“Every American citizen should stand in this spot before they die,” I proclaim to my fellow students and our chaperones. Despite my tendency to speak my mind before I think, I know that no one is going to disagree with that statement. We stand in silence for a while; a few nod slowly, agreeing with my declaration. Others just stare, lost in thought as they consider their otherworldly surroundings.
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We’re walking along a trail in Yellowstone National Park through the Imperial Meadows, and the view is nothing to complain about. To our far north, the Washburn Range forms a jagged, magnificent horizon. Behind us, to the southwest, Fairy Falls loom in the distance. The narrow, mystical flow of water seems hundreds of miles away, yet it served as our picnic spot just over an hour earlier. Turning to the south, I face the most breathtaking image of all: Imperial Meadows and Fairy Meadows. I see nothing and yet everything. I see nothing in the great, open plateau in front of me. I see nothing in the endless, baby blue skies that seem to spill on forever. I see nothing in the bland, sandy appearance of the thermodynamic features scattered in front of me. But yet, in the absence of so much, it seems there is nothing I can’t see. They say the skies get big out west; they aren’t wrong. I may not have anything right in front of me, but in turn, I’m able to observe every detail of my environment in every direction. I found that quite accurate both in a physical sense, as well as a metaphorical sense…
Moments similar to such occurred over and over throughout our travels. Taken back by the pure beauty of my surroundings, I couldn’t help repeating certain phrases over and over. This is amazing. Everyone should see this. This is incredible. Wow. Oh my gosh. Or simply a moment of silence to appreciate what I was experiencing.
My experiences in Yellowstone prompted many emotional reactions. I spent a lot of time in absolute awe. I was constantly filled with pride for my country. I even became frustrated at times. It seemed that there were more foreign tourists in the park than there were American citizens. This, at first, infuriated me. Why should our national park system benefit those from other countries rather than our own people? I slowly realized that there was no one to blame for that except the American people themselves.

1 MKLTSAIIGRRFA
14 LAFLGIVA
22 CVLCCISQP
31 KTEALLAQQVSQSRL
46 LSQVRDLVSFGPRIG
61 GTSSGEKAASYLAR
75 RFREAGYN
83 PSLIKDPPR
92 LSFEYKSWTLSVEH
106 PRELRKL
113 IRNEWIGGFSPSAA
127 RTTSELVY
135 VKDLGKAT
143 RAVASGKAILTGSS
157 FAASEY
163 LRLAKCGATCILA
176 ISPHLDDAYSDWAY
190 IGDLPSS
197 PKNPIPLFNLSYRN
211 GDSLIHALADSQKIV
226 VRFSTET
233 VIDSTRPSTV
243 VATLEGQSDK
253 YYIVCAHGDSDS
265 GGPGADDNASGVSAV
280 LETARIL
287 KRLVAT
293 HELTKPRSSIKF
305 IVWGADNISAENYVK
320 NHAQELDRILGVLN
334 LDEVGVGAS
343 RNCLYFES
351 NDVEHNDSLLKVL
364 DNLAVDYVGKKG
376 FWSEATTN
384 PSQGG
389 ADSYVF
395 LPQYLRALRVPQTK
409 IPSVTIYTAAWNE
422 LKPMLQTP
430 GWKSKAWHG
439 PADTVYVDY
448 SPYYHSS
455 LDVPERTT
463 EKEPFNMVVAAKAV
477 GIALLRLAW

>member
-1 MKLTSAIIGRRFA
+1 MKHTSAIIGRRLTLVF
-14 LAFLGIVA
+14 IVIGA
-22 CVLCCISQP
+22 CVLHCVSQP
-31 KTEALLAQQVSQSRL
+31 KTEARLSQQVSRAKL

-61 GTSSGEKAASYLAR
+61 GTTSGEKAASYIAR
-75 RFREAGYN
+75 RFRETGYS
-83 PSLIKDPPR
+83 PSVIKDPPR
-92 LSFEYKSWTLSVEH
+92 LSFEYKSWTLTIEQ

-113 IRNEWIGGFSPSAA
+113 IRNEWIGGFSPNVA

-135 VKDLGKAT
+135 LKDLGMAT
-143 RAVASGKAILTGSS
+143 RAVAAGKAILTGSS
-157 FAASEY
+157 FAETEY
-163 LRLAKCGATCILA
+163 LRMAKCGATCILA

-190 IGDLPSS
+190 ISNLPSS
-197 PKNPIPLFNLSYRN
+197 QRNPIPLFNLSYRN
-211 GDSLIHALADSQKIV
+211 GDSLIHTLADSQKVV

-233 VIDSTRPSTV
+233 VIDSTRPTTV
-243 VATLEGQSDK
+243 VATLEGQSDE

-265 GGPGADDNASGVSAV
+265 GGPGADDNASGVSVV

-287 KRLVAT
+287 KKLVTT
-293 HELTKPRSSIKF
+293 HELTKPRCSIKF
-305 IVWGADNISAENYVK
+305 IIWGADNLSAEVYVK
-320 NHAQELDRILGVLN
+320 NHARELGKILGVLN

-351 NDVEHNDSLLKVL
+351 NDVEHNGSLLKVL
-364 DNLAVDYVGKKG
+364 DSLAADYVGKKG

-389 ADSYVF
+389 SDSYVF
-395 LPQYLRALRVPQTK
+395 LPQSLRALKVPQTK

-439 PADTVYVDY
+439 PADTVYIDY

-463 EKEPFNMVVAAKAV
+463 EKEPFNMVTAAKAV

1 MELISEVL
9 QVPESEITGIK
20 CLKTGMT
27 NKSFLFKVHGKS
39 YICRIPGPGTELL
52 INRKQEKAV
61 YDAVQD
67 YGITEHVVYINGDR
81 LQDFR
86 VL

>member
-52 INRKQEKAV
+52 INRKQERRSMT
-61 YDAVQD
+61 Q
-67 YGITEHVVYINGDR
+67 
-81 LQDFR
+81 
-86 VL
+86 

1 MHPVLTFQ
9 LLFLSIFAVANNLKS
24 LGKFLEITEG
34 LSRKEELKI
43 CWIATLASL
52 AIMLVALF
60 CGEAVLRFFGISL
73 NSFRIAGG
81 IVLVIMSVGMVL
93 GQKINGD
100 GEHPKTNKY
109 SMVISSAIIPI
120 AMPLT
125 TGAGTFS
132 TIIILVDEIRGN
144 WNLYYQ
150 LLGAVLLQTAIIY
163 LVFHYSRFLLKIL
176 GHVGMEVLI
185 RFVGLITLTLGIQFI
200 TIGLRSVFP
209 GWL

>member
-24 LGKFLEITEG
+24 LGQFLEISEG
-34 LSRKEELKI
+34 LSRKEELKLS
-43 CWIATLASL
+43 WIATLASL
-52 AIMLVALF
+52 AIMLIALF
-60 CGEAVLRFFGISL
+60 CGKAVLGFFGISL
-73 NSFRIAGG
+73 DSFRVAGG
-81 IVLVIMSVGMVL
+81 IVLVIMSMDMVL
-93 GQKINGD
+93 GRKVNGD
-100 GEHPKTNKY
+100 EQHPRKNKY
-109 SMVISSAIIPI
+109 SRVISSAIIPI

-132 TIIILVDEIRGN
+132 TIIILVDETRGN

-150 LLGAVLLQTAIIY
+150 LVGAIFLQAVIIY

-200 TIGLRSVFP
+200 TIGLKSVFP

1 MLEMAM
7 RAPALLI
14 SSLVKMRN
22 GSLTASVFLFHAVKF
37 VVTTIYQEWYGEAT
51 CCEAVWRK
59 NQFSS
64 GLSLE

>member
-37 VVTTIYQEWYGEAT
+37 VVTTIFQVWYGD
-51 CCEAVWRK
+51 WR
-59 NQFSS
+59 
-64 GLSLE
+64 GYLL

We often fantasize about the Alps of Europe. We dream of sandy, tropical beaches in the Caribbean. We yearn to learn more about the ancient cultures of Asia. Yet, we have a paradise waiting for us right within our own borders. There is a dying society of fur traders, cowboys, and outfitters in Wyoming and Montana (among other western states) that continues to struggle on, slowly succumbing to the black hole of technology and noise that has taken over much of America. These things won’t remain forever.
I’d encourage anyone to take a trip to Yellowstone. The park contains unique beauty on every trail, in every meadow, at every peak; in every place you would most or least expect it. The indescribable feelings I was lucky enough to experience were motivation enough to want to spend a lifetime in the park.
I found my spot in the Imperial Meadows, the spot that convinced me that the nature found in our country is more valuable than anything we can put a price tag on. I urge you to go find yours.
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